Direct Monetary Financing, Quantitative Easing and Inflation

As a political economist, I am very glad that monetary policy has finally been added to the game, even if only in a very limited capacity, which is understandable. The most notable limitation, which has been recognised by the developers, is that there is no central bank target interest rate that can be manipulated. I have some suggestions on how to make monetary policy more realistic with very few changes to the current system and without requiring a central bank target interest rate.

Direct Monetary Financing

Add an additional monetary policy option besides Quantitative Easing (QE) and Helicopter Money (HM): Direct Monetary Financing (DMF). DMF means the newly created money is not pumped into asset markets (QE) or given to citizens (HM), but is used to finance public expenditure. In the game this should be reflected in the budget and influence inflation. One could argue about whether it should also boost GDP, but I would suggest DMF does not do so directly. It can instead do so only indirectly, through the policies that can be financed with it.

It is odd that it is currently possible to hand out money to citizens, but not to use it for public spending.

Quantitative Easing and interest on government debt

QE and similar programs of asset purchases have the effect of lowering the interest rates governments pay on their debt, which is currently not modelled in the game. This is because these programs often include buying of government bonds, which pushes up their price and thus lowers yields, i.e. interest paid by the government. This should be simple enough to fix: just make it so that QE reduces interest rate paid on debt. I think doing this would also to some extent make up for the lack of a central bank target interest rate (for reasons I won’t go into, basically central banks regulate real interest rates towards target interest rate also through asset purchases and sales, so it’s not dissimilar in terms of effect).

Inflation

The developers have recognised that central banks target some inflation (usually around 2%) because too low inflation or even deflation is bad (people hold onto their money instead of spending it). So when inflation is low, expansionary monetary policy (QE, HM, DMF) can be used to counteract this.

What is, as far as I know, currently missing from the game, is that this is often specifically necessary during economic downturns, which can lead to deflation, in the worst case a deflationary death spiral, unless acted against using expansionary monetary policy. I thus suggest that inflation is somehow linked to the business cycle. For example it could be linked to employment, as suggested by the Philips curve, i.e. low employment -> deflation, high employment -> inflation. Perhaps this is already the case, then just ignore this last point.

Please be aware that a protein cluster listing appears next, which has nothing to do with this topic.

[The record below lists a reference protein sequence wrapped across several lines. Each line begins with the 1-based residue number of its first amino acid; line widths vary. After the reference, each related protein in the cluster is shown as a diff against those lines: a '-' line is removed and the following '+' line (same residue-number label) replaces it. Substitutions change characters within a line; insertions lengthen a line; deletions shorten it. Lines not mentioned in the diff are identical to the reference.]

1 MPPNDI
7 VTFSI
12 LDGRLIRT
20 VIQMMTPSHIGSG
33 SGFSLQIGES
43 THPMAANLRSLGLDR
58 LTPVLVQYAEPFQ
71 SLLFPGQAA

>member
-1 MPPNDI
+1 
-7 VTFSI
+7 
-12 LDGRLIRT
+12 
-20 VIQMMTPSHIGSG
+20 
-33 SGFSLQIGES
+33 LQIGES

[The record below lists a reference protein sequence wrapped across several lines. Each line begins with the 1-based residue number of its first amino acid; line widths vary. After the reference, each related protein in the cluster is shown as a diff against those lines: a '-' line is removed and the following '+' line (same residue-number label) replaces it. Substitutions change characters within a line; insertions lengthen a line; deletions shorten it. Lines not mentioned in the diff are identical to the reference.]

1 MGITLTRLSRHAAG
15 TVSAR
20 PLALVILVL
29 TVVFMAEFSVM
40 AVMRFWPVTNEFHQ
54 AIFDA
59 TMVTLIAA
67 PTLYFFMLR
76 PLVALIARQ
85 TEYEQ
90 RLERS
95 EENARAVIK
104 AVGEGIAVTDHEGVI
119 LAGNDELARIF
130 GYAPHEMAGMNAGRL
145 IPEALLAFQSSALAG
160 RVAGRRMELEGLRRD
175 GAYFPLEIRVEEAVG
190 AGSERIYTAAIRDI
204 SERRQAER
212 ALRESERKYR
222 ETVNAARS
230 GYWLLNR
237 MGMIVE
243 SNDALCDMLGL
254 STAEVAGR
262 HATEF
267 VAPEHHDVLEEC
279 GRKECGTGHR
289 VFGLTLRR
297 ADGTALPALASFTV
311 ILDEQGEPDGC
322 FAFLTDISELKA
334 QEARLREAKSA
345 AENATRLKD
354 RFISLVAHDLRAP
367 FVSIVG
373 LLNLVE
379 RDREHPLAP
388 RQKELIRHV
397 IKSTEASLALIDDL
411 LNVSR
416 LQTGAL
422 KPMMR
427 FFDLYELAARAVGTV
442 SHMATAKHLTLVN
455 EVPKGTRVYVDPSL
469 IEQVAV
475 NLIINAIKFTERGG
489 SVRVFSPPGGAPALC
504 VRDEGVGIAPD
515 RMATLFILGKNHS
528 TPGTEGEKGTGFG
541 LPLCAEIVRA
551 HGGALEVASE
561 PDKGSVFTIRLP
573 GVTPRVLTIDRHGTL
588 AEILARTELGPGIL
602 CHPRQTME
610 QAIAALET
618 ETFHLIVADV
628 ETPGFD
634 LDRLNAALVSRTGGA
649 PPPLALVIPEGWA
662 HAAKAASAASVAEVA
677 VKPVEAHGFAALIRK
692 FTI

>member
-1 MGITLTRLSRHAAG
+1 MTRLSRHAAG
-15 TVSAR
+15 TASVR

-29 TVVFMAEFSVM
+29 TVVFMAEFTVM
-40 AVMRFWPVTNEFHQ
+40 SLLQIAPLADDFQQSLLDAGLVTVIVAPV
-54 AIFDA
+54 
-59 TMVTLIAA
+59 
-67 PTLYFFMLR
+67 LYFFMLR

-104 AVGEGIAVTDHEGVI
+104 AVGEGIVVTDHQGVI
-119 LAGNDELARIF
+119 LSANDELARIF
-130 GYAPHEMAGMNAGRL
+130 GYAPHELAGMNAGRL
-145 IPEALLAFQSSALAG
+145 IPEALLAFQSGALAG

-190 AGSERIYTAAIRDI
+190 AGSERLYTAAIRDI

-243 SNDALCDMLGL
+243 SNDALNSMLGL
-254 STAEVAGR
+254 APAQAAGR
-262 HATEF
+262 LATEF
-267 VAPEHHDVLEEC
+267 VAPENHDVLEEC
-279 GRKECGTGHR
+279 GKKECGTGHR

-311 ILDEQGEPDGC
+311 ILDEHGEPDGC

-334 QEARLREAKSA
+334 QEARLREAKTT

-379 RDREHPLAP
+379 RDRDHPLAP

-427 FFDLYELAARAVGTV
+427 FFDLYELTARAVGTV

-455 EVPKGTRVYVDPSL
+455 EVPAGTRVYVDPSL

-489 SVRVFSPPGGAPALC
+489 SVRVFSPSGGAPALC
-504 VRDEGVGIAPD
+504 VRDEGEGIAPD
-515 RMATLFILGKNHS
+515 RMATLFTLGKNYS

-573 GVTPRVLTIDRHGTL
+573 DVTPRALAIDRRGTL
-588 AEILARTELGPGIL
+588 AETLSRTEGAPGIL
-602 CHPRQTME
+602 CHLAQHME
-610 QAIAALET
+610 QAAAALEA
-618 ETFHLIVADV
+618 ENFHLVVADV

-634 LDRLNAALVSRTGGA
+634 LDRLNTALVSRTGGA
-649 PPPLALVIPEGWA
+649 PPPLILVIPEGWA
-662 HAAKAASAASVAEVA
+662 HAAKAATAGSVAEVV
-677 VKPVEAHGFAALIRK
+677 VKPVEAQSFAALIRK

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its true that we do not model deflation, or have that many connections to inflation either, although we have to keep in mind that many players of the game are quite casual players, who probably understand how inflation works, but have likely never experienced deflation and would not be immediately aware of the implications.
Balancing realism against playability is a real challenge when designing this game :smiley:

I’m interested in your comments about QE reducing the interest on government debt. Is this really seen to be true? if anything I assumed the opposite. Obviously its increasing the money supply to some extent, but because that is done in a way that specifically offsets bond purchases, it seems to me that the principle impact is a stock market bubble.
Surely the interest charged on government debt is determined primarily by the likelihood of default and the availability of other safe investments? I thought that a government that is using QE is effectively deliberately devaluing its own currency, which would make the debt less valuable, and thus push interest on that debt up?

If governments could reliably reduce interest on their debt with QE, then QE has virtually no downsides and can continue indefinitely, but that cannot be true.

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Thanks, for the response. I absolutely understand the challenge of balancing realism vs playability, which is why I have tried to make relatively simple suggestions.

I don’t think you need to include deflation in the game at all. My point was simply that economic downturns often lead to deflation or at least lower inflation and this allows governments and central banks to adopt policies which would otherwise be too inflationary. Printing lots of money may be a problem if inflation is already at 10%. But if it is around 0%, then printing money may actually be beneficial to reaching a target rate of 2%.